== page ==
It seems like every time someone introduces me, they refer to Big Hunger as a “brave” or “courageous book.” I don’t see myself as brave or courageous, just willing to tell a story that has been simmering under the surface for many years.
Some people have attended my book talks at the risk of losing their job. One staffer from a national anti-hunger organization came to see my talk in NYC and explicitly asked me not to tell their boss that they had attended the event.I am encouraged that Big Hunger is providing a public voice to those who have dissented from their organization’s practices.
The response that keeps coming back to me is that the publication of Big Hunger ruffled some feathers. I was aware of the controversial nature of the book when I set out to write it. And that's why I am somewhat surprised by the number of people who work at food rescue or food banking organizations have responded very favorably to Big Hunger.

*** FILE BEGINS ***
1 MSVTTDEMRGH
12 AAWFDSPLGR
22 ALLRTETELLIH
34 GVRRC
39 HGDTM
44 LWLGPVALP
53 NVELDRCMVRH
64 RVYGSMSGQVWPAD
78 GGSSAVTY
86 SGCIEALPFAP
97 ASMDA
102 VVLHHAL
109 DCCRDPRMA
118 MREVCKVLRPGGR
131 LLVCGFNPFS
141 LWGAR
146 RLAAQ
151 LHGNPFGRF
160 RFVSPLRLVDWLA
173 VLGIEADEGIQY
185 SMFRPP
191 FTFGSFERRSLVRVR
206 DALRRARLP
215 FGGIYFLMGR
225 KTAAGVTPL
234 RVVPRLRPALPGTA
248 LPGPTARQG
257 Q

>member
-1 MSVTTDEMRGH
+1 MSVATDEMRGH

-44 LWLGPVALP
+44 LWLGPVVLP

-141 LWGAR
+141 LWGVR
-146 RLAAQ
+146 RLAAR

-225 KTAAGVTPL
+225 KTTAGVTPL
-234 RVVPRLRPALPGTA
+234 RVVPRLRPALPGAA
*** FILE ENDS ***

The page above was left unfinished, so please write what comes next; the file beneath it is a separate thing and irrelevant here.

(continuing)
One Denver-based food waste warrior said she felt compelled to email me after only 100 pages into the book because she had to share her experience:
"After working for alternative food organizations for several years and working on a food waste and redistribution study last year, this is the book I would have written.”
I am excited that the book is resonating incredibly well with so many folks across the country.
Finally, while on the tour I learned that Feeding America, the most powerful anti-hunger group and the trade association for the nation’s 200 food banks, is working on its strategic plan. Insiders tell me they are considering whether it should advocate for a higher minimum wage. This is important because a stagnant minimum wage has been the main reason why food insecurity has not declined in the past 20 years. This change would be a monumental break from Feeding America’s past staying away from controversial policies that address the root causes of hunger. If food banks followed suit, it could provide new and powerful momentum to the cause for a living wage.